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Controversial and Charismatic

Michael Long is a controversial player. Over the course of the years, he has gained a reputation that few players can match. Stories are told about him and for example the infamous Cadaverous Bloom on his chair, and he was recently disqualified from the US Draft Challenge at the U.S. Nationals. Still, most of what you hear about him are rumours or fractions told by someone else. What is Michael's own side of the story?

"I started playing professionally when I was 19 years old, and I was a different person than I am now. I was very competitive and secretive towards people outside my narrow playtest group. I acted like a jackass, and people responded accordingly. So my reputation has a fair amount of validity," Michael Long says, not at all denying the fact that he has done some stupid things in his career.

"I was a very angry person, and my attitude towards Magic reflected that," Michael says and refers to such instances as fighting with the judges. "If there were rulings or things I didn't like or things that confused me, then I would sure as hell make them know about it," he says, admitting that he made more enemies than friends during that period of time. He denies being calculating, though. "If I was calculating, then I would have a good reputation. I will rather say what's on my mind. It works out better for me that way," he says.

Michael appears to be a pretty intelligent guy with a charisma that many people could envy, so there are no reasons to believe he would be lying. In fact he seems very open about these things. He knows he intimidates people, but doesn't really understand why as he feels that he is very friendly. And although the disqualification he received during the US Draft Challenge made him frustrated, although he feels that the penalty was really tough and although he wish that they hadn't come down so hard on him, he understands why they did. "I think Wizards of the Coast definitely wanted to make a statement, and the penalty was very, very accurate. They expected me to give my best game, and I came with a D minus game. I've done that in the past, and it is not acceptable."

When asked about what happened in the Masters, Long can only say that he let his guard down after playing six tough rounds of swiss, fighting his way into the top 8 of the U.S. Nationals. He drafted an amazing deck, he barely beat Kyle Rose in the first round and after the two Virginia residents decided to do a split of the money, Michael tried to relax. "I guess I really didn't randomize my deck sufficiently. Given the way people are leery with me, I wasn't as careful as I could have been, and I didn't make people feel as comfortable as I could," he says.

Because when Michael Long plays Magic, people are watching him. "I appreciate that. Many people are really kind, they come up to me, say hi, can you sign my Rootwater Thief, I like the way you play and so on. I think a lot of people respect me as a player, and I appreciate that. The way they treat me make my matches enjoyable," he says.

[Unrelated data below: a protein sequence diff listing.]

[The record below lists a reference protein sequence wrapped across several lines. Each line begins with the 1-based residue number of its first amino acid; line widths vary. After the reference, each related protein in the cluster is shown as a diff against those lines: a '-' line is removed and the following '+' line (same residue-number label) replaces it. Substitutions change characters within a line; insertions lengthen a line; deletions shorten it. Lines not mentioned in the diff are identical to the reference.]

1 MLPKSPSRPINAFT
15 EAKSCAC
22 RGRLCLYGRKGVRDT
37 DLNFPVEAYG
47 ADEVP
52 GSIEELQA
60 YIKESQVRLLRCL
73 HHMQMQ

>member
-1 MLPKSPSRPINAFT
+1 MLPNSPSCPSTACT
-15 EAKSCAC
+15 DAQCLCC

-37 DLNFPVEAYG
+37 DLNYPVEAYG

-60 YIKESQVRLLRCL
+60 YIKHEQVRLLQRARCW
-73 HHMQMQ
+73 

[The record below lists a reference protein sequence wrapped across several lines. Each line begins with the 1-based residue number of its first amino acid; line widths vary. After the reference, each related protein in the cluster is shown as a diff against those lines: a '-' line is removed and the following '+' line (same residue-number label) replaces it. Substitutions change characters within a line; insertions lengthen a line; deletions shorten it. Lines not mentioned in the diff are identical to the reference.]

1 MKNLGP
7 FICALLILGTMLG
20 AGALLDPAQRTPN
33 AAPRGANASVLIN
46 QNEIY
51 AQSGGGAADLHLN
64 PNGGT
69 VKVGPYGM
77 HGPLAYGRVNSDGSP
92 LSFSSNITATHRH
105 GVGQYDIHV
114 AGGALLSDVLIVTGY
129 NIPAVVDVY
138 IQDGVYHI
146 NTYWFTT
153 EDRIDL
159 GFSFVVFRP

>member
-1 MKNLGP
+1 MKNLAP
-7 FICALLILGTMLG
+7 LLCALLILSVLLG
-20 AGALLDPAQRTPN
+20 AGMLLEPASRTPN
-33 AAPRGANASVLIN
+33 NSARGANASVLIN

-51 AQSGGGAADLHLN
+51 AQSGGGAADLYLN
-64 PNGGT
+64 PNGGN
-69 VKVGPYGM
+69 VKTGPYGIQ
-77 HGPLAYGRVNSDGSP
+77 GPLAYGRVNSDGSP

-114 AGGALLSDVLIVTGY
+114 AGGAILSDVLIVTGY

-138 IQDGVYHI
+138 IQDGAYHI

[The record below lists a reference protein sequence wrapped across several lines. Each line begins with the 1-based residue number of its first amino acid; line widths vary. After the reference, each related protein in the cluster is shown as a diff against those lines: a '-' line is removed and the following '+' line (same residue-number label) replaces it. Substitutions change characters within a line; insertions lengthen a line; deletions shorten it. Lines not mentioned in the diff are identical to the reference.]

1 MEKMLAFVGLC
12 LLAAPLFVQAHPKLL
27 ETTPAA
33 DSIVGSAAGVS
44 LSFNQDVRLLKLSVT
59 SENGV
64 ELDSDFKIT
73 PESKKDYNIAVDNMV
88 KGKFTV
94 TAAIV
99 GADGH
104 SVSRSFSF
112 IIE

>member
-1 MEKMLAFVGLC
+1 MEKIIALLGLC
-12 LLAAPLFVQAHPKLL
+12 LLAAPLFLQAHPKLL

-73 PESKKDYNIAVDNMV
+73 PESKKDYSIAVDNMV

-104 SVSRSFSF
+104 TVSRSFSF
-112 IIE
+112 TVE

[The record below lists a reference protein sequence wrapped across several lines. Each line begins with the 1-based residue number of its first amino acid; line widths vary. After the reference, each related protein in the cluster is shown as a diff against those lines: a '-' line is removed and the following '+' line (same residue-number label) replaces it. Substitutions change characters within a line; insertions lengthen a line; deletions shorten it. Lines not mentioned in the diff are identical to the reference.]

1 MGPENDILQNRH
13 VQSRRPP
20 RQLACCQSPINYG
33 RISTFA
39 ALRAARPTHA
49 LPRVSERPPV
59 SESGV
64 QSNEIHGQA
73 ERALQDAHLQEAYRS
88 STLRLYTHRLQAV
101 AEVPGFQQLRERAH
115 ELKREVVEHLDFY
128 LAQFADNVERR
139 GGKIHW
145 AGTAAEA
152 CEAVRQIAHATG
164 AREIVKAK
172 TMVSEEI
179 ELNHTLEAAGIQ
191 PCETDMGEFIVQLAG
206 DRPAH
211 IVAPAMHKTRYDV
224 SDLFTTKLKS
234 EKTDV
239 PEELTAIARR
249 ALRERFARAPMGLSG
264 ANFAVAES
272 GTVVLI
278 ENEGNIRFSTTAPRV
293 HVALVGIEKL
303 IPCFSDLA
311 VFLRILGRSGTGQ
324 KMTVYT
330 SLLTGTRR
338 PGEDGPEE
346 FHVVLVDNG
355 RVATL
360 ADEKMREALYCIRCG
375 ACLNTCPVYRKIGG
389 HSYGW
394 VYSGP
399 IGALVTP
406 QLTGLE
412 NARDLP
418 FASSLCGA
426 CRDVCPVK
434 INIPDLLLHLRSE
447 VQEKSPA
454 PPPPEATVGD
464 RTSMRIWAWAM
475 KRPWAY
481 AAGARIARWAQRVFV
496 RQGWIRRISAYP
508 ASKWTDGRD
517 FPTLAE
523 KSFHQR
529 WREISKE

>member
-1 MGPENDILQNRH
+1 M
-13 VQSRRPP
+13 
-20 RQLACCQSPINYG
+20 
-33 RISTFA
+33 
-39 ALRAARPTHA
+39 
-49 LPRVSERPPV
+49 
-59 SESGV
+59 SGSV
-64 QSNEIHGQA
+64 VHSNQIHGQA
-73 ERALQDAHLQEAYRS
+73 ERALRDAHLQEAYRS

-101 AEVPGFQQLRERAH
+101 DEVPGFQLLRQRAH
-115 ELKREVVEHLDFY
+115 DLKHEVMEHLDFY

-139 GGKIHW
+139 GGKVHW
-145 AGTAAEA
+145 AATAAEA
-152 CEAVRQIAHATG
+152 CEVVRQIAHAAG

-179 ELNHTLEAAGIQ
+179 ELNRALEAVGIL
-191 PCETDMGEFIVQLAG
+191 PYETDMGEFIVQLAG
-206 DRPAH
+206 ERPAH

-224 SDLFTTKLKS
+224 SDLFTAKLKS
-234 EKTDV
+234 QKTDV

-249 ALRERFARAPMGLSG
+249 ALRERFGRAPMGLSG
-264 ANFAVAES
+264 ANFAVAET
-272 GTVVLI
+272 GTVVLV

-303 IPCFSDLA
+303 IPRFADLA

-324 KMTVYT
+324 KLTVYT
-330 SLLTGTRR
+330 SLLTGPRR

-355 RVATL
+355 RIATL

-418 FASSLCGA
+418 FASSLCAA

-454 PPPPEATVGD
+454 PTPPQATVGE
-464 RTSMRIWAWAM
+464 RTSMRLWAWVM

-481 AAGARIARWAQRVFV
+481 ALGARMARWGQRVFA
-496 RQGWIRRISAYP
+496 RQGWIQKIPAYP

Enjoyment is actually a very important part of the game according to Michael. He plays a lot with his girlfriend, many a time they draft one on one using cards that are rarely used in tournaments, for instance Portal. In addition, Michael plays at the store he owns. He has an elementary league there - four of the members qualified for the Junior Super Series - and sometimes Kyle Rose and Donnie Gallitz drops in. "I want the quality of play to remain high, but I only have so many hours to devote to Magic. So I spent time playing with friends and drafting rather than keeping in touch with the world of Magic," he says. For that reason, he skipped both last year's Worlds and Pro Tour London - not because he doesn't care, but because he has other things that are important to him as well.

So there we are, one of the reasons why there will always be myths spun around Michael Long. He isn't part of the "hip" Magic environment who come together on IRC to chat. He is vocal, but rarely gives comments about stuff as he may be hard to get in touch with. If you do, though, you may find that he is both wise and witty. For instance when he talks about the nationals. "It's amazing, the best tournament, and the people who are good always get better. This was Kyle Rose's second top 8, my fourth and Jon Finkel's third. The young bastard is chasing me down. It's not good enough for him being better than me in the pro circuits, he won't even let me have this," he jokes - even though there is some truth to it; Michael is ambitious and really wanted to be the national champion or at least to make the team.

Even when confronted with the infamous Cadaverous Bloom incident, Michael has a funny response. "I couldn't tell you what happened. I was sitting on it [the card], what should I do? Hop up and pop it into my hand? I think it would be enjoyable to go back and take a look at the footage to find out what really happened," he thinks. Michael has no excuses. He does not want to apologize for who he is. "I am, and I take responsibility for that," he claims before heading home to drift into the fog of myths yet again.



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